Supreme leader Ayatollah Ali Khamenei and President Hassan Rouhani have said categorically that all sanctions must be lifted together with the signing of the nuclear agreement.
This position runs contrary to the terms of the accord.
First of all, sanctions relief is contingent on a favorable IAEA report confirming Iran’s compliance with its obligations. Then, there are three kinds of sanctions – one set imposed by the UN, another by the US and a third by the European Union.
The two latter types will remain in place, even after international sanctions are cancelled, a situation sharply challenged by Tehran.
Strong measures if US Congress keeps sanctions in place
On Sept. 3, Khamenei said that there will be no agreement if the sanctions remain in force, and called for their complete removal, rather than their suspension.
“If the framework of sanctions is to be maintained, then why did we negotiate?” Khamenei asked.
That question was immediately answered by White House spokesman Josh Earnest, who said. “Iran will only see sanctions relief if it complies with the nuclear deal.”
Our sources report that anti-deal hardliners in Iran are preparing to accuse Washington of non-compliance with its commitments under the agreement, if the sanctions enacted by the US Congress are not removed.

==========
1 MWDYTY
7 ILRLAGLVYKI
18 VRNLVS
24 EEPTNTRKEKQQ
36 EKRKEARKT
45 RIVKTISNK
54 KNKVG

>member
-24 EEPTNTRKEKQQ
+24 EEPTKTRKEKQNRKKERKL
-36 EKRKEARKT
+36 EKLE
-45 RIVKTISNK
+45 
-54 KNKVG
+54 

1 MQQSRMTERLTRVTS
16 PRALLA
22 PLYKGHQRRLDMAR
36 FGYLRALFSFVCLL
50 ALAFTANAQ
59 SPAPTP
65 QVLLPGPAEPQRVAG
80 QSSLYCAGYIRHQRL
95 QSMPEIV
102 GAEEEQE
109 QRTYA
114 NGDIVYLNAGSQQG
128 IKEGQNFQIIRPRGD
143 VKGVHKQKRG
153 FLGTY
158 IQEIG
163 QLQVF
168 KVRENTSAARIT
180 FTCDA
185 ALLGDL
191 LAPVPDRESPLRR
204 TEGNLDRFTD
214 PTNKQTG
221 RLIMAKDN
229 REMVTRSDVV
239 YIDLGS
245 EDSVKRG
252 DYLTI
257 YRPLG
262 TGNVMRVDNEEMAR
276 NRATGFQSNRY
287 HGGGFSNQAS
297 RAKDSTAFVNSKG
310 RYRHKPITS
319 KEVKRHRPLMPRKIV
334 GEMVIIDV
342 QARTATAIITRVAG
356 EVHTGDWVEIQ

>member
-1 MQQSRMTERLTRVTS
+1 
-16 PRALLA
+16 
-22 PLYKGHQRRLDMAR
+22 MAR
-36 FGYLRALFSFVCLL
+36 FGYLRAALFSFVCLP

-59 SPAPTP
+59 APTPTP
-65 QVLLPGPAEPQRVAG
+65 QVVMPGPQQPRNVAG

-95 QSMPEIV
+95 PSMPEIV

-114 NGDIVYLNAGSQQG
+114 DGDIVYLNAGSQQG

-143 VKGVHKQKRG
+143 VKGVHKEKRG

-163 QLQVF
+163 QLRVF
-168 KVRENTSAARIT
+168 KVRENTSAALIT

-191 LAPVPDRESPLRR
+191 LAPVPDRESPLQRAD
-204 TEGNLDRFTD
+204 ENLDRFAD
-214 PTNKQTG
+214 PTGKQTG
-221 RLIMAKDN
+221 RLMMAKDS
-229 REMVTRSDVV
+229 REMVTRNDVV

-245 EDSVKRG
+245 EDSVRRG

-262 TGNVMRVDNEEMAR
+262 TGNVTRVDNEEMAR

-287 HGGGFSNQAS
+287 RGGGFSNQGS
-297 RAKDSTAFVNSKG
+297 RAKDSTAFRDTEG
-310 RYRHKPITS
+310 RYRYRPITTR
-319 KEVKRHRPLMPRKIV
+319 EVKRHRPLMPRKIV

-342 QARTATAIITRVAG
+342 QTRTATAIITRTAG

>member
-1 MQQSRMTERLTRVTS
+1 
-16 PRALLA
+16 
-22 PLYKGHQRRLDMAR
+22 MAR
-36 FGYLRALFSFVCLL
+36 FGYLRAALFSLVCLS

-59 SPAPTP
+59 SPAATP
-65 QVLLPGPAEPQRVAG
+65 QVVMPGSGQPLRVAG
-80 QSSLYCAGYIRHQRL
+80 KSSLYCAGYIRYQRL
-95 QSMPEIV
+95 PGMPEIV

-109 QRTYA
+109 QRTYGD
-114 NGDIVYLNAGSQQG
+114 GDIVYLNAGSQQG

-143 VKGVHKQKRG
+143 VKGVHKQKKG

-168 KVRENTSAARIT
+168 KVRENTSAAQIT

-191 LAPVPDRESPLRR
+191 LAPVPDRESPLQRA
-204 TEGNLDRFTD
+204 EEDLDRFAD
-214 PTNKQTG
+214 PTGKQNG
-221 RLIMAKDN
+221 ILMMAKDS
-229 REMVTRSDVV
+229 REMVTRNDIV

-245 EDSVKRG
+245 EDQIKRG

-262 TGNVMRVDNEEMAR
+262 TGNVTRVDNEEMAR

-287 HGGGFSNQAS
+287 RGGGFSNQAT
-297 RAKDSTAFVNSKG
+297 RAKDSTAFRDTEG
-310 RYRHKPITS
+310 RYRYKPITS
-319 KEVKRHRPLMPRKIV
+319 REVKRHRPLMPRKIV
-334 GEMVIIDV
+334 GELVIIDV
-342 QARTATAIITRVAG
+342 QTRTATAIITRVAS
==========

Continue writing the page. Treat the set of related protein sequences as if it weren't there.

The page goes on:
Ali Larijiani, Speaker of Iran’s parliament, the Majlis, and many other politicians in Tehran have warned that if the US fails to honor the accord, Iran will respond accordingly with strong measures.
The Revolutionary Guards (IRGC) and fellow Iranian radicals are just waiting to see if they can use delayed sanctions relief as a pretext for ignoring the nuclear accord and going forward with their plans for further developing Iran’s nuclear capability.
2. Inspection Regime
Already, IRGC commanders and their radical allies have said firmly that the Non-Proliferation Treaty’s clause mandating snap inspections of suspect nuclear sites, without prior notice, will not be obeyed.
Iran’s Defense Minister Hossein Dehqan has said that every nuclear watchdog request to visit a site which is not on Iran’s accepted list will be considered individually and on no account include access to Iran’s military facilities.
Larijani indicated that Tehran will demand changes in this NPT provision.
Ballistic missile development will continue apace
On the same subject, IRGC chief Gen. Mohammad-Ali Jafari, said Tehran would need a long time to consider and answer requests for inspection visits. He was confirming the information from our sources in Tehran that procedures had been put in place by Khamenei’s office that promised lengthy procrastination for any IAEA request to inspect undeclared facilities.
3. Continuation of Missile Development
Iran claims that it has never made any commitment with regard to the development of ballistic missiles.
Even so, it must be taken into account that sanctions on this issue with remain, said Iran’s senior nuclear negotiator Abbas Araqchi this week in a warning to a closed session of the Majlis special committee for scrutinizing the Vienna agreement. Sanctions will not impede Iran’s development of missiles in the future, any more than they did in the past, he insisted. Since Iran never agreed to any prohibition, the missile program will go full steam ahead regardless of international opprobrium.